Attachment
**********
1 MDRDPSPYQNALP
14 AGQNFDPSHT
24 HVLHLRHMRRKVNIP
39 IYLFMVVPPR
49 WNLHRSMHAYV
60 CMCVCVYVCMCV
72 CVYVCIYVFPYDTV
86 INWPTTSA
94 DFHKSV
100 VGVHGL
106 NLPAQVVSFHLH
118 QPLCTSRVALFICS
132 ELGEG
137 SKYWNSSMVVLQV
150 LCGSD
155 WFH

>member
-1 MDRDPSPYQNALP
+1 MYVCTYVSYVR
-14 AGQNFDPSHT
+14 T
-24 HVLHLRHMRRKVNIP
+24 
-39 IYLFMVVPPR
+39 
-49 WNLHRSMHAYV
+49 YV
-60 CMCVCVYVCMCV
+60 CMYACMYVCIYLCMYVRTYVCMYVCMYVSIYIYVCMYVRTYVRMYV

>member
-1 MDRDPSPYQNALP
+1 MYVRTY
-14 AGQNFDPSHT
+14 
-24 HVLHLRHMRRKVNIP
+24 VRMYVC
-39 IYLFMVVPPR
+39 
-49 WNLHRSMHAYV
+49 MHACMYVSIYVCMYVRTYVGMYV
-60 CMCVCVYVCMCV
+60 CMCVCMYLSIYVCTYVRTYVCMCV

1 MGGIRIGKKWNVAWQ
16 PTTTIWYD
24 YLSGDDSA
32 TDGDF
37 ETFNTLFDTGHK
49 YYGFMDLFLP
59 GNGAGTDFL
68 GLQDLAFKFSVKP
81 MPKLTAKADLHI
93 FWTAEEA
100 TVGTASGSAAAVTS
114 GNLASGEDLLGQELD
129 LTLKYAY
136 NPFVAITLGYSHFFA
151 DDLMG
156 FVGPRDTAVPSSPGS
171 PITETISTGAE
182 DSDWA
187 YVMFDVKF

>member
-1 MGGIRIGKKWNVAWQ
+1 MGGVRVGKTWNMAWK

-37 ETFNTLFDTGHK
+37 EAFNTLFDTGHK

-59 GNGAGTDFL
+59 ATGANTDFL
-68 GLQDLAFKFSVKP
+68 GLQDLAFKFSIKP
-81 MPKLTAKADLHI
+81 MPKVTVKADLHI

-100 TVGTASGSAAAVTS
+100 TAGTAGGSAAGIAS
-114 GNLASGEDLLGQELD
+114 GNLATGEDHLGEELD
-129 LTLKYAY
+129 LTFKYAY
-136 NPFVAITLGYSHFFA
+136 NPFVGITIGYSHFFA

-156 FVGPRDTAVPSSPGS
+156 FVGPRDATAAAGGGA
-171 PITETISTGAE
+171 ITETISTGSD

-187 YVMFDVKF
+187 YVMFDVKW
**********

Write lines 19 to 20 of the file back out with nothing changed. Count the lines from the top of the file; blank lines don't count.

+1 MYVCTYVSYVR
-14 AGQNFDPSHT